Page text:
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Cardiff Airport Solar Farm

Where is the scheme located?

Under contract with Cenin Renewables Ltd in Bridgend, James Banks was the lead planning consultant who secured a lawful development certificate for a new 2.4MW Ground Mounted Solar Photovoltaic Development within Cardiff Airport. The site lies towards the southern tip of Cardiff Airport between airfield hanger buildings and residential properties within Rhoose, Vale of Glamorgan. The site itself is an underutilised turfed field which is relatively limited to further large commercial or industrial development.

What is the proposed development?

The proposed development includes an East-West photo-voltaic solar array within the grounds of Cardiff Airport where the power generated would be used solely by the Airport. The panels will be 1m in width, 1.65m in length and will be raised on metal struts to have a maximum height of 0.7m and minimum height of 0.53m from ground level. The total land area of the site will be 2.36ha comprising of the array, substation and access perimeter and the array itself will be 1.85ha. Unlike south facing solar panels where energy generation usually peaks during midday, these east-west panels will allow energy generation to be distributed more evenly throughout daylight hours. The scheme will contribute towards Cardiff Airport becoming carbon neutral by 2050 in line with national government
targets

Cardiff Airport Solar Farm
Cardiff Airport Solar Farm

What are the material planning considerations?

The lawful development certificate was sought under Section 192 of the Town and Country Planning
Act 1990 (As Amended), meaning that the developer must prove the proposed scheme is within the
permitted development criteria of Town and Country Planning (General Permitted Development)
Order 1995 (as amended), Schedule 2, Part 18 Aviation Development (GPDO). It was considered that in order for the proposed scheme to be achieved under permitted development, it had to satisfy particulars under Class A including:

  • Principle of development
  • Maximum height of the solar panels
  • Level of cubic capacity

The clean energy generated through the proposed solar array would be solely utilised by Cardiff Airport and not commercially sold back to the grid. This is an important point as it is stipulated within the GPDO where the development is carried out in connection with the provision of services and facilities at a relevant airport agent. On a technical point the array should still be connected to the grid to discharge surplus energy that the Airport does not utilise in peak generation periods.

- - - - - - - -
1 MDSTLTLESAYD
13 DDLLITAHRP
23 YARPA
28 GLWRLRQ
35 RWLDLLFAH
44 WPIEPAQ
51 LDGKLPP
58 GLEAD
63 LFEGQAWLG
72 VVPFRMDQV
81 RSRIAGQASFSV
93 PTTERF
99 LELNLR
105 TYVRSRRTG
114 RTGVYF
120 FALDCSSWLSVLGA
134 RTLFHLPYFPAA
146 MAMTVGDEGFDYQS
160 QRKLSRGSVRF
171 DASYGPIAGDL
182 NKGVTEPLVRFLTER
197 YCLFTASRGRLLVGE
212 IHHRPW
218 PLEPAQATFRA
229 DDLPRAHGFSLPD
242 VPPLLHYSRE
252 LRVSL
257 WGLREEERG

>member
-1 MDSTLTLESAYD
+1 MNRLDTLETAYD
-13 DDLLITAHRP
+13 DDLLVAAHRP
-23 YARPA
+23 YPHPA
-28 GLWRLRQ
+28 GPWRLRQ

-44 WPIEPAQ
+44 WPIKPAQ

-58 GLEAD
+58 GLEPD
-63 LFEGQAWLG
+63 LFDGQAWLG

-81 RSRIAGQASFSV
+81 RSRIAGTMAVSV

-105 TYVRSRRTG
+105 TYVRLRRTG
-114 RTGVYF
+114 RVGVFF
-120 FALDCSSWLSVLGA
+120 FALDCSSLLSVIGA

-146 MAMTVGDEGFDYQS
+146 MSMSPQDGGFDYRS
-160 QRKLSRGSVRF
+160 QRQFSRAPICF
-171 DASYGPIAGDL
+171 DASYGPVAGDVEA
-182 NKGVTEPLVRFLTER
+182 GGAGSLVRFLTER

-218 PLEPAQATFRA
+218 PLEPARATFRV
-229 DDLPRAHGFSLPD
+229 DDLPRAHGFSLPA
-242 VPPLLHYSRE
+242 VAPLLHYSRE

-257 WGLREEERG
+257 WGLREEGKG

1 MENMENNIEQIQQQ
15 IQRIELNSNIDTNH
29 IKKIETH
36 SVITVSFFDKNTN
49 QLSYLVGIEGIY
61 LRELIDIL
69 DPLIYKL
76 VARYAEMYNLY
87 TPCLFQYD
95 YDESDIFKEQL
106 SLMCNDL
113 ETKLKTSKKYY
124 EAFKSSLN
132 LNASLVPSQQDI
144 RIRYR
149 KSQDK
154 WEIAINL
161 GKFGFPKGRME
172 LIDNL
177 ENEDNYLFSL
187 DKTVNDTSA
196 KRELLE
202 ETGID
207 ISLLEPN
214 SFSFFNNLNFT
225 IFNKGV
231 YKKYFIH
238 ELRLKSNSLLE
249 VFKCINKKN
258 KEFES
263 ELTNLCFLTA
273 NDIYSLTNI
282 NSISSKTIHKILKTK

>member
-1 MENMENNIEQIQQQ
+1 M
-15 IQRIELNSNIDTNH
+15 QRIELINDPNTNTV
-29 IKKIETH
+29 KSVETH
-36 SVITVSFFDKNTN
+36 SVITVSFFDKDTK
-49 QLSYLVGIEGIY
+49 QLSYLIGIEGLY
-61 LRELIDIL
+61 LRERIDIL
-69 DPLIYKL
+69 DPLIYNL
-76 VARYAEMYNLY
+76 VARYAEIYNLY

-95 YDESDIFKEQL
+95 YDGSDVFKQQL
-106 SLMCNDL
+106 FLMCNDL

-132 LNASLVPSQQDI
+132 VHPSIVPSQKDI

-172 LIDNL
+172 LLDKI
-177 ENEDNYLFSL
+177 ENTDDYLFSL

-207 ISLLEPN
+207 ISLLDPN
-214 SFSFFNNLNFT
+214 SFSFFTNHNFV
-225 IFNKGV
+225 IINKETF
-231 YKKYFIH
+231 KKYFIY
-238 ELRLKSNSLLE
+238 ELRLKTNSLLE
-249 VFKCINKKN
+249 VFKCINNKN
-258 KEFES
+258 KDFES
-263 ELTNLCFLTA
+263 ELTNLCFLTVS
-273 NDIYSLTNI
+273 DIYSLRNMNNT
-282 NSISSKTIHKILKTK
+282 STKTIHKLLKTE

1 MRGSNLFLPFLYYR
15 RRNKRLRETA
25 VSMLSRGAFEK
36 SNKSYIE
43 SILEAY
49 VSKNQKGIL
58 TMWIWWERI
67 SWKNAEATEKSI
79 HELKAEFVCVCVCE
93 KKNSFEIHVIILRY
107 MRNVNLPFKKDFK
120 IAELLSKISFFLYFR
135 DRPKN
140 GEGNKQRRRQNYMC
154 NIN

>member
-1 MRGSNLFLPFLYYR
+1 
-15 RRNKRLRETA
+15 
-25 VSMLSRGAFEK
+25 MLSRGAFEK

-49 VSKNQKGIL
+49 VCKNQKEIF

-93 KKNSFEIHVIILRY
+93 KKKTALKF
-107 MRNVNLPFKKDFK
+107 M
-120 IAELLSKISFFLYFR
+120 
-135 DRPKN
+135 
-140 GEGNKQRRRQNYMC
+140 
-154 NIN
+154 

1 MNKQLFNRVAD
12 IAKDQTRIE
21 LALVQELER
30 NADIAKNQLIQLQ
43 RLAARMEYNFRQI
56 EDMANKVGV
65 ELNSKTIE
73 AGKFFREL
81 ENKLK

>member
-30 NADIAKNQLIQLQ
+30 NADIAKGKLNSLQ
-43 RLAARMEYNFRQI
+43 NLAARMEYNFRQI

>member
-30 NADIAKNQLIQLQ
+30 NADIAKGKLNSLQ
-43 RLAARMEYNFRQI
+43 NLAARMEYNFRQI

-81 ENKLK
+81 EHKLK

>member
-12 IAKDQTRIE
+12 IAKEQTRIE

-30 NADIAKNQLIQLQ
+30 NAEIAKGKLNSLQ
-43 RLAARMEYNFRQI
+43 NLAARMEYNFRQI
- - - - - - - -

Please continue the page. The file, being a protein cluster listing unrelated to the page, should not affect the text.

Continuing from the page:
To satisfy the GPDO, the proposed panels cannot be higher than 4 metres from ground level. As
shown on the elevation plans, the solar panels will not exceed 0.7 metres from ground level, meaning
the scheme would comply with this statutory requirement.

The GPDO requires that development in Part 18 of the Schedule must not exceed 200 cubic metres
in capacity. The term ‘capacity’ infers the volume of a building or enclosed space but the PV solar
panel development lacks such a definition. As seen on the elevation plans the panels will fixed to the
ground using metal struts, leaving large open spaces underneath the panels. Usually, if these panels
were to be installed within a parcel of land utilised for grazing, farm animals such as sheep would be
able to freely pass between the panels. It was not considered that the term ‘capacity’ is relevant to this solar farm development and this was further exemplified by the shallow thickness of the panels
themselves
.

Cardiff Airport Solar Farm

What was the Final Planning Decision?

The proposed development was granted a lawful development certificate on 9th July 2020. As a proposed lawful development application, there were no attached planning conditions attached to the decision notice like with full planning application. Given that planning fees in Wales is £380 per 0.1ha, a full planning application for this scheme would have had a Council planning fee of £6,840. There would have been several more material considerations which may have also required further expense such as drainage, ecology, glint glare, etc assessments which were not required under a proposed lawful development certificate where the Council planning fee was only £190. Furthermore, a planning application would have been classed as major development as the land area covers more than 1 hectare, however, as a proposed lawful development certificate there was no requirement to carry out a pre-application consultation process and corresponding report, saving a further 4-5 weeks during the planning phase of development.

By James Banks BSc(Hons) AssocRTPI

By James Banks BSc(Hons) AssocRTPI

Managing Director of Alpha Planning & Development Ltd

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CONTACT

T: +44 (0) 7810 810910

E: info@alphapd.co.uk

POLICIES

SOCIAL MEDIA

Company Registration: 12730419 I 2020 Alpha Planning & Development Ltd I All Rights Reserved

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